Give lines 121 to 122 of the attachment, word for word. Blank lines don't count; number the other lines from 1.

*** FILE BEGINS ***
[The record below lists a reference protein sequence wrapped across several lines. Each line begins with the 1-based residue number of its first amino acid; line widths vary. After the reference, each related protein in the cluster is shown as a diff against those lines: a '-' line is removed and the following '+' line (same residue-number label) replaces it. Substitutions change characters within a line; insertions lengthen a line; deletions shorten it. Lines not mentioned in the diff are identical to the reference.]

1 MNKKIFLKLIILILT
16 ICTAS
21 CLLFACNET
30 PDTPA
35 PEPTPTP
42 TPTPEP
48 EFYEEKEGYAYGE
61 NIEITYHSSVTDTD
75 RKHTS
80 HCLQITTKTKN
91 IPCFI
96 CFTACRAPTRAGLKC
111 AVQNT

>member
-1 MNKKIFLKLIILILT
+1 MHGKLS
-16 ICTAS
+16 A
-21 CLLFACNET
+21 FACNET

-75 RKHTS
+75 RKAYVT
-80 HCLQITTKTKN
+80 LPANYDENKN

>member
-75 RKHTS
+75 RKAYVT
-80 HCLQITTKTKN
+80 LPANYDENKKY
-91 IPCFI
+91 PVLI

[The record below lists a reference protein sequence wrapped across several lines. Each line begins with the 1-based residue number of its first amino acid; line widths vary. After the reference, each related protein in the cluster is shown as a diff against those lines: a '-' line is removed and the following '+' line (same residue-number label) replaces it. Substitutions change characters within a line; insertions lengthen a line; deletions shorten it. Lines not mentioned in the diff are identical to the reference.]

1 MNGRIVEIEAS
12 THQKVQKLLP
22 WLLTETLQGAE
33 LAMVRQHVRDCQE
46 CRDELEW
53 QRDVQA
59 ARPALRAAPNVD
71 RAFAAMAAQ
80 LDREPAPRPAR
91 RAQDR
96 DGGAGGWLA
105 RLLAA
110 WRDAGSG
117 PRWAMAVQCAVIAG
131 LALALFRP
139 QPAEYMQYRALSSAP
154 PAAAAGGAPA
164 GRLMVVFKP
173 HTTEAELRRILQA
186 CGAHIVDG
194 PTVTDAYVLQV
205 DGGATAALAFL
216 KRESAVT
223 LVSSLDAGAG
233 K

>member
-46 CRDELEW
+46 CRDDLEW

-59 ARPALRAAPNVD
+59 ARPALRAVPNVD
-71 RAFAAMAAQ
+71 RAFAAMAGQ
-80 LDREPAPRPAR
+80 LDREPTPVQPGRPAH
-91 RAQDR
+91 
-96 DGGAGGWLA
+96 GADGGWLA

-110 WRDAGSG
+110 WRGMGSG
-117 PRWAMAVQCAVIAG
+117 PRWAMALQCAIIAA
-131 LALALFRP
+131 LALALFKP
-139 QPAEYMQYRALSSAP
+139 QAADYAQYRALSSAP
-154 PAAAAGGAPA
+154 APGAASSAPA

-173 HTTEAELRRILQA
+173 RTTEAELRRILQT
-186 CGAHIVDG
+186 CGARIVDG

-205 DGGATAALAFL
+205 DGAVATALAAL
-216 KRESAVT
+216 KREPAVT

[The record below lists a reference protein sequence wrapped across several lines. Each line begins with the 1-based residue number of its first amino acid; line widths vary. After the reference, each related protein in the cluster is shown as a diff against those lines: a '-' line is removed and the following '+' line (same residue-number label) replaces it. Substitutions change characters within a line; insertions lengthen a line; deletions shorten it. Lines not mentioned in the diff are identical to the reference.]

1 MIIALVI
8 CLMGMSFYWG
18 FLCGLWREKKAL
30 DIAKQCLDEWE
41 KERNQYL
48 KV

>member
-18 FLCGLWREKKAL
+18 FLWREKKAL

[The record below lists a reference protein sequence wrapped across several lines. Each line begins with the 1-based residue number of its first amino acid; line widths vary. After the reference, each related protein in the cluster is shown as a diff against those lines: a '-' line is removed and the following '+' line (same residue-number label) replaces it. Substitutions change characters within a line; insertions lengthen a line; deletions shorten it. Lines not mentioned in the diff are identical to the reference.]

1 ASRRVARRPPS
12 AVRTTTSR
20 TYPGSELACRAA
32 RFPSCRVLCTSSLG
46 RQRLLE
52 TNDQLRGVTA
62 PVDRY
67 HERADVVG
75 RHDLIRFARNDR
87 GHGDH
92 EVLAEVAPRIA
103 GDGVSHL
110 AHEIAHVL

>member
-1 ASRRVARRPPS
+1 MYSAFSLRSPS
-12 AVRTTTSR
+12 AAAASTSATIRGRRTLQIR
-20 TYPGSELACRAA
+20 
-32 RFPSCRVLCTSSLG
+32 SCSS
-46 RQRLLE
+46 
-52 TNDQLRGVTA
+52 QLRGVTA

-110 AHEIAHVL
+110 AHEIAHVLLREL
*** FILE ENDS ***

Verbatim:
-32 RFPSCRVLCTSSLG
+32 SCSS